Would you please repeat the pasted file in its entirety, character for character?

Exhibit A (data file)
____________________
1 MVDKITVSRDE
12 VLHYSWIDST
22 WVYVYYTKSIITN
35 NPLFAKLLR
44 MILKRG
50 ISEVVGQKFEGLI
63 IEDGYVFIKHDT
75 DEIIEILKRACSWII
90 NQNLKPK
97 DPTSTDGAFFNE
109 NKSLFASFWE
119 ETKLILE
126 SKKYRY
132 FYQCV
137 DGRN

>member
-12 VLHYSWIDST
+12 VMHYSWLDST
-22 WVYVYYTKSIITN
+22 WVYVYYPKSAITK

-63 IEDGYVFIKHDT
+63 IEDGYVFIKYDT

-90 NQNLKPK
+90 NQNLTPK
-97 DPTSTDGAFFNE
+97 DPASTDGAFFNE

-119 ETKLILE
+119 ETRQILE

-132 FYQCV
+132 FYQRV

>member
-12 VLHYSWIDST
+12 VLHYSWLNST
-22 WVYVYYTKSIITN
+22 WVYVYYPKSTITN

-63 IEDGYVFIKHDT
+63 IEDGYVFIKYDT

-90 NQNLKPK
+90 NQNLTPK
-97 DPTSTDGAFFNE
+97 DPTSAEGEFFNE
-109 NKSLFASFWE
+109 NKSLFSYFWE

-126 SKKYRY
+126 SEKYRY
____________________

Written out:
1 MVDKITVSRDE
12 VLHYSWIDST
22 WVYVYYTKSIITN
35 NPLFAKLLR
44 MILKRG
50 ISEVVGQKFEGLI
63 IEDGYVFIKHDT
75 DEIIEILKRACSWII
90 NQNLKPK
97 DPTSTDGAFFNE
109 NKSLFASFWE
119 ETKLILE
126 SKKYRY
132 FYQCV
137 DGRN

>member
-12 VLHYSWIDST
+12 VMHYSWLDST
-22 WVYVYYTKSIITN
+22 WVYVYYPKSAITK

-63 IEDGYVFIKHDT
+63 IEDGYVFIKYDT

-90 NQNLKPK
+90 NQNLTPK
-97 DPTSTDGAFFNE
+97 DPASTDGAFFNE

-119 ETKLILE
+119 ETRQILE

-132 FYQCV
+132 FYQRV

>member
-12 VLHYSWIDST
+12 VLHYSWLNST
-22 WVYVYYTKSIITN
+22 WVYVYYPKSTITN

-63 IEDGYVFIKHDT
+63 IEDGYVFIKYDT

-90 NQNLKPK
+90 NQNLTPK
-97 DPTSTDGAFFNE
+97 DPTSAEGEFFNE
-109 NKSLFASFWE
+109 NKSLFSYFWE

-126 SKKYRY
+126 SEKYRY